Hypothetically, we think smoking cigarettes causes lung cancer. In fact, we have some very good evidence that it causes lung cancer, so much so that we can’t take two groups of people, have one smoke like chimneys and the other eat pretzels and see who get more lung cancer. But, we can do a case-control study. We find a bunch of people who have lung cancer and a bunch of other, similar people who don’t have lung cancer. We sit them down and ask all of them, “do you smoke cigarettes?” If the lung cancer group has more smokers in it, then we can say there is a link between smoking and lung cancer. BUT, we can’t say that smoking CAUSES lung cancer based on this evidence. I know this is going to sound ridiculous when I say it, but we can’t prove (from this evidence) that lung cancer doesn’t cause smoking. Maybe people get lung cancer and say, screw it, I’m going to start smoking. A case-control study can’t prove this didn’t happen. In the case of smoking and lung cancer, the stark difference in lung cancer rates between smokers and non-smokers almost conclusively proves that smoking causes cancer. In addition to studies in humans, we also have evidence from controlled trials in other animals, as well as biological evidence. Usually this much evidence doesn’t accumulate for one particular condition or disease. Generally, differences between cases and controls aren’t very big and biological evidence may be sparse or impossible to collect.
So, all study designs are flawed and gathering evidence can be cumbersome. However, the least talked about aspect of evidence based medicine is the need for more evidence. It seems blatantly obvious that all people want their medical decisions based on scientific findings. Since we don’t currently have much evidence, why don’t we gather more?! Despite this obvious deficiency with an equally obvious solution, much of the squabbling in the “evidence-based medicine” debate is doctors not wanting strict rules or guidelines taking away their autonomy to treat their patients how they want to. What we need is more evidence. Many questions can be answered through careful research and analysis. But, this research and analysis costs money…typically a lot of money. Randomized, controlled trials can easily cost hundreds of millions of dollars (another drawback I didn’t mention earlier). We need to invest more money in generating the evidence for our evidence-based medicine.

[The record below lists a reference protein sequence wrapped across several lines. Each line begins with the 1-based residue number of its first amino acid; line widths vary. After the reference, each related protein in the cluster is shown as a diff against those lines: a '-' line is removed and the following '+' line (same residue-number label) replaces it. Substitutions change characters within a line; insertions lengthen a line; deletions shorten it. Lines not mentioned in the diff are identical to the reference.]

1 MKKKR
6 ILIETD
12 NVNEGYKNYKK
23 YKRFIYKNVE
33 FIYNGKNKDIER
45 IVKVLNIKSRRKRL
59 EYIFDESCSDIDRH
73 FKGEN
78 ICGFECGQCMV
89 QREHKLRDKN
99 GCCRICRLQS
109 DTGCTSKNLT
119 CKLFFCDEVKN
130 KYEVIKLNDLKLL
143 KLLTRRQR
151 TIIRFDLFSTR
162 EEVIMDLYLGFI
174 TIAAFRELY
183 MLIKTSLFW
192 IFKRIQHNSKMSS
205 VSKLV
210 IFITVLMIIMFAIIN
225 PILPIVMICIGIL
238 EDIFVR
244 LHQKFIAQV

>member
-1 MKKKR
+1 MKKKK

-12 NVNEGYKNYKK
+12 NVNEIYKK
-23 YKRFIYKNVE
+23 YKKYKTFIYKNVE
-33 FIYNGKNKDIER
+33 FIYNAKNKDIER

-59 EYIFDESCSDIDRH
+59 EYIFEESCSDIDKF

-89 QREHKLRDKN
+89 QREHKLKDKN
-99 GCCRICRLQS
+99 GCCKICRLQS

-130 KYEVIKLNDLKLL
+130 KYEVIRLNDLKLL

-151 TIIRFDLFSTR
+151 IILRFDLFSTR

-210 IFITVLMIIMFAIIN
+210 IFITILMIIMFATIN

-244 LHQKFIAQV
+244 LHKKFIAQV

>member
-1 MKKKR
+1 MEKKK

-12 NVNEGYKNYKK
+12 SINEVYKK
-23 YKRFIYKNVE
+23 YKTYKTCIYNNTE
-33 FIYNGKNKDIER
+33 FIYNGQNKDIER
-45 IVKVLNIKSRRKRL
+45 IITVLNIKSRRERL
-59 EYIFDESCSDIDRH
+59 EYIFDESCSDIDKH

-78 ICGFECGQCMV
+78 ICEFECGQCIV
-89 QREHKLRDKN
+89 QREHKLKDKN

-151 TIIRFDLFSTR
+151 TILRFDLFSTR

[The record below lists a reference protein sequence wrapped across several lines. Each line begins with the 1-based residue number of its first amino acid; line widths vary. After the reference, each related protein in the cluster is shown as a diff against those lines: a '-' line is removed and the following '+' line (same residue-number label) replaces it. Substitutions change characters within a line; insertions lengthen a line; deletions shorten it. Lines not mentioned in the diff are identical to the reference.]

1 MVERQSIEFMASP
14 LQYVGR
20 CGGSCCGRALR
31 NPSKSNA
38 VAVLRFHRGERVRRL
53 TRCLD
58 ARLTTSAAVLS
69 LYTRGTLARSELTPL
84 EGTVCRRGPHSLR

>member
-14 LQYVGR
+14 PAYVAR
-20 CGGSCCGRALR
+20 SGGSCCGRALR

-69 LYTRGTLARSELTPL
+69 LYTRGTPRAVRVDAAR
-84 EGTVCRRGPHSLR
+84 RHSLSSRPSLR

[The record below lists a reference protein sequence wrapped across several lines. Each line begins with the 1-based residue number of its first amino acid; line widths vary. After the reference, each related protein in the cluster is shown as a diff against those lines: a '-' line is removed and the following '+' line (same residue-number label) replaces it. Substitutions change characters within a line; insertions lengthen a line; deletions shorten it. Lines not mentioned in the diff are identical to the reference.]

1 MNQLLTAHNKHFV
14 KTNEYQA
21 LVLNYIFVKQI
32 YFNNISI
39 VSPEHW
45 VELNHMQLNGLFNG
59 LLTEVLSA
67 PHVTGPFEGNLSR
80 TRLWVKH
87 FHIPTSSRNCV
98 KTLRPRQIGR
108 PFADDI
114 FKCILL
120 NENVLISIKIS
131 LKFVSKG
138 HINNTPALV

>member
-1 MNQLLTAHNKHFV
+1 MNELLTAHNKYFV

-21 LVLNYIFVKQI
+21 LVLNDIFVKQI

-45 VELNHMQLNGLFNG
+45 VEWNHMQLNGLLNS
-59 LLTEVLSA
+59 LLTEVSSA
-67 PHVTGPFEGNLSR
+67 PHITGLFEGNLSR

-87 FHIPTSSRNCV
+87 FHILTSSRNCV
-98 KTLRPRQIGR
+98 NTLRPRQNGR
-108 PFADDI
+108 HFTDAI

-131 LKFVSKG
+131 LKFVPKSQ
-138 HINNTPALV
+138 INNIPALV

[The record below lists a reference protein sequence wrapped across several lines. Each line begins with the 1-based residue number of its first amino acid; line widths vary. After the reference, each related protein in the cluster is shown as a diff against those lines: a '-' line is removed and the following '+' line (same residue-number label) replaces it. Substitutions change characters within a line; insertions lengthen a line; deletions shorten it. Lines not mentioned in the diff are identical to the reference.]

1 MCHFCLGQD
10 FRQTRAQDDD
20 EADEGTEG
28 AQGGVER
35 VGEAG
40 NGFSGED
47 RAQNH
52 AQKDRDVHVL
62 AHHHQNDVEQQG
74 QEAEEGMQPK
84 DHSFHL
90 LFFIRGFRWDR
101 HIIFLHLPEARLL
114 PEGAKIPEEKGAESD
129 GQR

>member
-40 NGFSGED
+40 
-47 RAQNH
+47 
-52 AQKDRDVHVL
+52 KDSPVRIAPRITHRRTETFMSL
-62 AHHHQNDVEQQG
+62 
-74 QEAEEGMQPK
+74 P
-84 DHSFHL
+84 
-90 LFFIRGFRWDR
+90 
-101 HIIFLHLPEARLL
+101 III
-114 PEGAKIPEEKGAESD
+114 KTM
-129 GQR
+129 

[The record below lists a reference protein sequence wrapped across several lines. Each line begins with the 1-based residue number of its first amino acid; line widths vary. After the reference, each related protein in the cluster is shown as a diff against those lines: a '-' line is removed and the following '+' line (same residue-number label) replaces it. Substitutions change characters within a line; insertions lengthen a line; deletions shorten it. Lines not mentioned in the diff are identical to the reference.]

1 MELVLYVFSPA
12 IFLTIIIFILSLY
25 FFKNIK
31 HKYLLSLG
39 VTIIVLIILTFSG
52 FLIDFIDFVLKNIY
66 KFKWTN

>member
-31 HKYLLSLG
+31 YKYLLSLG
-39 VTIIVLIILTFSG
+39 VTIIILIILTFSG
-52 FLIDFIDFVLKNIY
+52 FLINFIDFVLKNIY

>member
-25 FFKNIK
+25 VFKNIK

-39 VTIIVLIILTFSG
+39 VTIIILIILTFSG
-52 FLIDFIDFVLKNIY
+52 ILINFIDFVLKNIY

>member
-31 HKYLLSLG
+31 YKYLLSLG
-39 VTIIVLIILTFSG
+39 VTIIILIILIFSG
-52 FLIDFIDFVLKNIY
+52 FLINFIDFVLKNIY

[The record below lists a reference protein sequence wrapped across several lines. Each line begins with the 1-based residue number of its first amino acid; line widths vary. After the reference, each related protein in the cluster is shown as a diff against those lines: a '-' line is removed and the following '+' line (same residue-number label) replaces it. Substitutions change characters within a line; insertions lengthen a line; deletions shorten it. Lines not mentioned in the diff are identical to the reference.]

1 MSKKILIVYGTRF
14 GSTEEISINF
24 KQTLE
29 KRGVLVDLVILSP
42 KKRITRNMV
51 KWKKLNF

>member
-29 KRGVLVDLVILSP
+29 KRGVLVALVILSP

Tying it back to electronic medical records
One place we can start is investing in the highest quality electronic medical records systems. (I know you’re saying, “Wow, how can he tie evidence-based medicine back to electronic medical records? He’s good.”) With more accurate and comprehensive records systems, we can abstract data electronically from those records and look at what conditions a patient had, what treatment they received, and how well the treatment worked. Doing this on a national scale could generate a huge repository of evidence on many, many conditions. Additionally, since different illnesses are treated differently across the nation, natural experiments are occuring daily. We could see how treatments for heart disease in one region differ from those in another and determine which patients do better. Since investments in health information technology are a growing necessity anyways, integrating data analysis tools into them would only be a minor additional cost which could reap huge rewards in the end.
[original BMJ link via Not Totally Rad]